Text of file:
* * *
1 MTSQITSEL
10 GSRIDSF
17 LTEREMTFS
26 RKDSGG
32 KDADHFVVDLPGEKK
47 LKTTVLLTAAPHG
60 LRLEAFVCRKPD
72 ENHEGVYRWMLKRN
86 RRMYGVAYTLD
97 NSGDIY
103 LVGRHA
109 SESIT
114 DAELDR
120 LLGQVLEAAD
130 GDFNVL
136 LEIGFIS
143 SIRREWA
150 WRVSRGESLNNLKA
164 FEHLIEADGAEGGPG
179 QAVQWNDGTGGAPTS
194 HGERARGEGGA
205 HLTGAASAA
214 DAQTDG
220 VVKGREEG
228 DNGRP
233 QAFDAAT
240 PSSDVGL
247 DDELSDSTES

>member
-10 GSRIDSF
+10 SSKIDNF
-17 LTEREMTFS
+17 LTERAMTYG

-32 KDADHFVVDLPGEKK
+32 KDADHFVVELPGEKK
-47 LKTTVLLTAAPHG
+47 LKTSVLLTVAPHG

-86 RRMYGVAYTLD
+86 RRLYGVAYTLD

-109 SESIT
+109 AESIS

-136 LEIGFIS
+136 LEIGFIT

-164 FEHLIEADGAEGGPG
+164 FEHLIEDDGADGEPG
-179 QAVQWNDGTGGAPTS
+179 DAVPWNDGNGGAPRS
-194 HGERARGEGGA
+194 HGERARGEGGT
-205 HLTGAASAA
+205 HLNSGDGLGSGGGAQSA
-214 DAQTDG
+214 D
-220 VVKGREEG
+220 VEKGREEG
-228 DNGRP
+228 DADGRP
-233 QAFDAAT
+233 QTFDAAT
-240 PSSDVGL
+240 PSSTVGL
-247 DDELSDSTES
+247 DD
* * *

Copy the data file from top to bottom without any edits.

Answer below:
1 MTSQITSEL
10 GSRIDSF
17 LTEREMTFS
26 RKDSGG
32 KDADHFVVDLPGEKK
47 LKTTVLLTAAPHG
60 LRLEAFVCRKPD
72 ENHEGVYRWMLKRN
86 RRMYGVAYTLD
97 NSGDIY
103 LVGRHA
109 SESIT
114 DAELDR
120 LLGQVLEAAD
130 GDFNVL
136 LEIGFIS
143 SIRREWA
150 WRVSRGESLNNLKA
164 FEHLIEADGAEGGPG
179 QAVQWNDGTGGAPTS
194 HGERARGEGGA
205 HLTGAASAA
214 DAQTDG
220 VVKGREEG
228 DNGRP
233 QAFDAAT
240 PSSDVGL
247 DDELSDSTES

>member
-10 GSRIDSF
+10 SSKIDNF
-17 LTEREMTFS
+17 LTERAMTYG

-32 KDADHFVVDLPGEKK
+32 KDADHFVVELPGEKK
-47 LKTTVLLTAAPHG
+47 LKTSVLLTVAPHG

-86 RRMYGVAYTLD
+86 RRLYGVAYTLD

-109 SESIT
+109 AESIS

-136 LEIGFIS
+136 LEIGFIT

-164 FEHLIEADGAEGGPG
+164 FEHLIEDDGADGEPG
-179 QAVQWNDGTGGAPTS
+179 DAVPWNDGNGGAPRS
-194 HGERARGEGGA
+194 HGERARGEGGT
-205 HLTGAASAA
+205 HLNSGDGLGSGGGAQSA
-214 DAQTDG
+214 D
-220 VVKGREEG
+220 VEKGREEG
-228 DNGRP
+228 DADGRP
-233 QAFDAAT
+233 QTFDAAT
-240 PSSDVGL
+240 PSSTVGL
-247 DDELSDSTES
+247 DD